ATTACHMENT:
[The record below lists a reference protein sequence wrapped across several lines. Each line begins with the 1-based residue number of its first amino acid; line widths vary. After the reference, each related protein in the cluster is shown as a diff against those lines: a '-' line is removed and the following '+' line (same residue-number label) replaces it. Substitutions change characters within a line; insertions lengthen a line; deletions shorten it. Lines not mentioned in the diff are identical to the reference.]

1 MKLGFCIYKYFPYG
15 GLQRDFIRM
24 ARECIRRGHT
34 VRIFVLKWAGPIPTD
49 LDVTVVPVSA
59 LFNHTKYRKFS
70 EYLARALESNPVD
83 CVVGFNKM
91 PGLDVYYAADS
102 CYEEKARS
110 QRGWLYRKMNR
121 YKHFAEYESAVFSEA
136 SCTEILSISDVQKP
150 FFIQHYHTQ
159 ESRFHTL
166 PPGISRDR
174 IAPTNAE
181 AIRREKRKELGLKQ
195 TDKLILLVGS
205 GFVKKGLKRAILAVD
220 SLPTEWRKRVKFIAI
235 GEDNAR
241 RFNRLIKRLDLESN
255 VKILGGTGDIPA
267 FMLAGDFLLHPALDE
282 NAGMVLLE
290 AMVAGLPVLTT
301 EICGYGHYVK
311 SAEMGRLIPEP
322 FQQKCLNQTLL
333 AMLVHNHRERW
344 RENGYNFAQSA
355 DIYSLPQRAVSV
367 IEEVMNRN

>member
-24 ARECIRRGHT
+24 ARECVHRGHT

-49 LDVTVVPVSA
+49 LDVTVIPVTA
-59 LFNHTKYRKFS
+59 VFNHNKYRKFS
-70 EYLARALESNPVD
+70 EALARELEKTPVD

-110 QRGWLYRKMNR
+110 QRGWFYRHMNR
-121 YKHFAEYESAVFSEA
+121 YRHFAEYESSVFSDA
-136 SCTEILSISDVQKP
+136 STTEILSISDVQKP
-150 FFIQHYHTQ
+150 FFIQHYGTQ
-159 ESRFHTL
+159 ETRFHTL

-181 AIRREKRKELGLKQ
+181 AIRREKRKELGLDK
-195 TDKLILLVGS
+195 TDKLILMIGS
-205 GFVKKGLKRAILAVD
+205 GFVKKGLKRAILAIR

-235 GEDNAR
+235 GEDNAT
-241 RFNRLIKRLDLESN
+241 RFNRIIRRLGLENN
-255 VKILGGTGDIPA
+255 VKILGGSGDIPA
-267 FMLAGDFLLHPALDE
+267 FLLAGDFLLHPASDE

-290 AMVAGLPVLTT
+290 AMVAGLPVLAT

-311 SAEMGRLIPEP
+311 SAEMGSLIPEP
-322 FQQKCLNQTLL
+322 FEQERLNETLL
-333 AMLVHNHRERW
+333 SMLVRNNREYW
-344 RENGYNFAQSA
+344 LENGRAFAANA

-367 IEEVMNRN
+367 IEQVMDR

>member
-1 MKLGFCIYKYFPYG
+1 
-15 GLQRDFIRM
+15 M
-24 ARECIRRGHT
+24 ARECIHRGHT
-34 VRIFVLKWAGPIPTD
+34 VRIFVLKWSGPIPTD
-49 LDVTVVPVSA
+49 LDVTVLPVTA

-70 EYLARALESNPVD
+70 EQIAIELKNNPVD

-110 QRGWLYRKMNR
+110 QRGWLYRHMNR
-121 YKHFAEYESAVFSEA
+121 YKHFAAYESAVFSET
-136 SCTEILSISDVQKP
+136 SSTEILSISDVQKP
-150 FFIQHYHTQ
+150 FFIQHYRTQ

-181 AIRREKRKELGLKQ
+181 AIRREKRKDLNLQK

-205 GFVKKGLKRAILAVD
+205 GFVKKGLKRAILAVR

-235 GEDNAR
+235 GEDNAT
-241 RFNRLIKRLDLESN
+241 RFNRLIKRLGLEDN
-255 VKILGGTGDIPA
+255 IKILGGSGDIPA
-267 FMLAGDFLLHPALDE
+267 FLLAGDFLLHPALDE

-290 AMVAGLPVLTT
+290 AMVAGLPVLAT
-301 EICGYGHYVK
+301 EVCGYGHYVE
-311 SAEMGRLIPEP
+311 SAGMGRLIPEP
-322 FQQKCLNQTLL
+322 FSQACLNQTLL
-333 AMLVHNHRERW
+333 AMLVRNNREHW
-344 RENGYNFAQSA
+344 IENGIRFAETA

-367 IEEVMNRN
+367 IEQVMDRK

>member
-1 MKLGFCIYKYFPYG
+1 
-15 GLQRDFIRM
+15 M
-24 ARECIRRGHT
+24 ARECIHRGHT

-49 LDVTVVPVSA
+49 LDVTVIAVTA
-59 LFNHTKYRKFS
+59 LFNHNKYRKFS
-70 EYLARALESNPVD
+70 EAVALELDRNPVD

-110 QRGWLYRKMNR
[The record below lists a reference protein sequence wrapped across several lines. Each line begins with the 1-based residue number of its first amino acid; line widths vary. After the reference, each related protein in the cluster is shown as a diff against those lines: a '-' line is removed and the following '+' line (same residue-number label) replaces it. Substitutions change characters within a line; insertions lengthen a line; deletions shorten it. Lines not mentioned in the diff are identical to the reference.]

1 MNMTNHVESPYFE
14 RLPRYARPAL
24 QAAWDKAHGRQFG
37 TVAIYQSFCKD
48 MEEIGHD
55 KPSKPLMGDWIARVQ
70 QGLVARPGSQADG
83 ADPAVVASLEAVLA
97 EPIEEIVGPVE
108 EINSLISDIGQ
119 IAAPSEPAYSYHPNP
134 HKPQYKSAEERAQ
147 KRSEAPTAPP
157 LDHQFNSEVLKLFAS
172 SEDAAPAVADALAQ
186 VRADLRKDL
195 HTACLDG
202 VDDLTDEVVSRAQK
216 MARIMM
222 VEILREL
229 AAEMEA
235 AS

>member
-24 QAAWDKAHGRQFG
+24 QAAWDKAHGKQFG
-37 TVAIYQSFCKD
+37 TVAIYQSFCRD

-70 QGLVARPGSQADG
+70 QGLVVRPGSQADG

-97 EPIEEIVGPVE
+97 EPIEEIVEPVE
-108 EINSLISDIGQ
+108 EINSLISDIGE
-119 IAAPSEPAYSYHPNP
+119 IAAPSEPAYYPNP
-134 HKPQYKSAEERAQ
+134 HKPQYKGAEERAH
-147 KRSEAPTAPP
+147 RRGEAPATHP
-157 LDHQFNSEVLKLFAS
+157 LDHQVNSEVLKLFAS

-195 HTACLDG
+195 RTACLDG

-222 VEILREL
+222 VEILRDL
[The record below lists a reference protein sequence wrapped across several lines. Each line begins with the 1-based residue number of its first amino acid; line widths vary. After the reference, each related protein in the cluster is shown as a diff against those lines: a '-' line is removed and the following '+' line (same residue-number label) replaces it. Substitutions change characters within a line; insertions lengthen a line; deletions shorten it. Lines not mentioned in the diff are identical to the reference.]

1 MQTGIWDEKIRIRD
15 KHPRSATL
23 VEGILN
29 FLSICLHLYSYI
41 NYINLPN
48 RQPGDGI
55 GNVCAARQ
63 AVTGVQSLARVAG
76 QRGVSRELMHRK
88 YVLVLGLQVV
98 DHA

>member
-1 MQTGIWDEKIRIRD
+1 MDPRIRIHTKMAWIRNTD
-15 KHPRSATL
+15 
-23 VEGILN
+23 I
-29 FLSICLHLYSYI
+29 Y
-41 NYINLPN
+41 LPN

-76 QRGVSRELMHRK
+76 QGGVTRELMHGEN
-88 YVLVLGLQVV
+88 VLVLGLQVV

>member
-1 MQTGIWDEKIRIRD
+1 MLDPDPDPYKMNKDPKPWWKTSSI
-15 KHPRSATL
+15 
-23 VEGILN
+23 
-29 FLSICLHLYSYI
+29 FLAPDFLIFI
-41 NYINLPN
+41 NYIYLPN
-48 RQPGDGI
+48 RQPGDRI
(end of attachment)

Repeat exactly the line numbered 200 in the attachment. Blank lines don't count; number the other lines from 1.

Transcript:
>member